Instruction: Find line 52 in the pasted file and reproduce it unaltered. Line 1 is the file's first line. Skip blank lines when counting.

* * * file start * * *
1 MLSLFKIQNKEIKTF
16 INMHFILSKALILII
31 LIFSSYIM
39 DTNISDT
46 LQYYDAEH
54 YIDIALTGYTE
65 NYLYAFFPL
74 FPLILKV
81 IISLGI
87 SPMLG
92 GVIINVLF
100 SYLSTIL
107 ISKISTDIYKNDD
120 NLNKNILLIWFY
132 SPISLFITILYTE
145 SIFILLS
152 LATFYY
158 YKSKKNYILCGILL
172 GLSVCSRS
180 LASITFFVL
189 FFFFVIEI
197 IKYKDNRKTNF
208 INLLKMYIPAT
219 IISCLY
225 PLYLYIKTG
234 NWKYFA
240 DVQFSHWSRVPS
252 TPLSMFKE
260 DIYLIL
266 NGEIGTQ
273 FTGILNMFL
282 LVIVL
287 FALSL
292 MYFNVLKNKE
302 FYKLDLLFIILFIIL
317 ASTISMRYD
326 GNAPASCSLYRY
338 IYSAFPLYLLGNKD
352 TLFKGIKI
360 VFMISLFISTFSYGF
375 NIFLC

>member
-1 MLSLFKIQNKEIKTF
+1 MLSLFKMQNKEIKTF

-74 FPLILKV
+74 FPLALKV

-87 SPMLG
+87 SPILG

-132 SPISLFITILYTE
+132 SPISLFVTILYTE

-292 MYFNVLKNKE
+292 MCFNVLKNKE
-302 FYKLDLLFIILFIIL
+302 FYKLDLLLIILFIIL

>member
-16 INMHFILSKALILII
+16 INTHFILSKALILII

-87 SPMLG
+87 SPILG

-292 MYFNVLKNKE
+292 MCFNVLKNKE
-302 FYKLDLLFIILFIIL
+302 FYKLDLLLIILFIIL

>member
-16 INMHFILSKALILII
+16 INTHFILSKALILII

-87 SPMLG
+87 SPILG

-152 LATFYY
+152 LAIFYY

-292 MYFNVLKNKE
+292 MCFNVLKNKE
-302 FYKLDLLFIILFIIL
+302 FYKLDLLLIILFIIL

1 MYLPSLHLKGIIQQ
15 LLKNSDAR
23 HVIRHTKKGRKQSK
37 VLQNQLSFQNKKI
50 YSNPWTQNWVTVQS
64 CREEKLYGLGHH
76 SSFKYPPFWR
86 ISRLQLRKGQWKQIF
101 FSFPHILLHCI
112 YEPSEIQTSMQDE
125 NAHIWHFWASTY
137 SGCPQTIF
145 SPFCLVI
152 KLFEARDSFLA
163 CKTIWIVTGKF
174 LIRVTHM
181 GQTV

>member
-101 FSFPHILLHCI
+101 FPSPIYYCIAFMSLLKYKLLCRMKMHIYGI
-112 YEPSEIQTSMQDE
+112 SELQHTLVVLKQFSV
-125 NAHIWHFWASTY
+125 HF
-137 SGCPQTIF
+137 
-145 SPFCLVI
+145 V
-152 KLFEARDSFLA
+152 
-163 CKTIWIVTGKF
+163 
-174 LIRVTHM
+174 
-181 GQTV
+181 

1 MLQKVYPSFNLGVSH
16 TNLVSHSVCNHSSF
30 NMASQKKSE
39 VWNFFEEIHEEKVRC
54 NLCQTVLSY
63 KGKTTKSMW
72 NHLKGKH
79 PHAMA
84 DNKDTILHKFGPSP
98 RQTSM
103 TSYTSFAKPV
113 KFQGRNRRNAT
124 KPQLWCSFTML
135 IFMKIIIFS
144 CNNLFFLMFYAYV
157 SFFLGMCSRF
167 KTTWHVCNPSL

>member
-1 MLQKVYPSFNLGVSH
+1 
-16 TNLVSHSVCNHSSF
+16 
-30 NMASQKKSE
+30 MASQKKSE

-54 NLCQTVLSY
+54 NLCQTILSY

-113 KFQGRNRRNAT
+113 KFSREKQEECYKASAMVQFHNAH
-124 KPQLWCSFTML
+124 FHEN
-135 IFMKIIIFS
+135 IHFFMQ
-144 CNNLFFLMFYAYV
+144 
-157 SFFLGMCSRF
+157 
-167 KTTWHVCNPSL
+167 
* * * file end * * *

+292 MCFNVLKNKE